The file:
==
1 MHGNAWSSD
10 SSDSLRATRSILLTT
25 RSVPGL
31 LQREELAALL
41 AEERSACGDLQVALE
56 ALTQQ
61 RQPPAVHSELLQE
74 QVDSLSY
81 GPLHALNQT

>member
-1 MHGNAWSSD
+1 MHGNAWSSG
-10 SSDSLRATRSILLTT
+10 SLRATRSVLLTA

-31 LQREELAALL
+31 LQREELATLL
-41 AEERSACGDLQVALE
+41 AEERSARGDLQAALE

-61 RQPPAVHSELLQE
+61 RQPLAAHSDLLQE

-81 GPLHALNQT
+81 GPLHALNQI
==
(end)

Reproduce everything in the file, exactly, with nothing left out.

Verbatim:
1 MHGNAWSSD
10 SSDSLRATRSILLTT
25 RSVPGL
31 LQREELAALL
41 AEERSACGDLQVALE
56 ALTQQ
61 RQPPAVHSELLQE
74 QVDSLSY
81 GPLHALNQT

>member
-1 MHGNAWSSD
+1 MHGNAWSSG
-10 SSDSLRATRSILLTT
+10 SLRATRSVLLTA

-31 LQREELAALL
+31 LQREELATLL
-41 AEERSACGDLQVALE
+41 AEERSARGDLQAALE

-61 RQPPAVHSELLQE
+61 RQPLAAHSDLLQE

-81 GPLHALNQT
+81 GPLHALNQI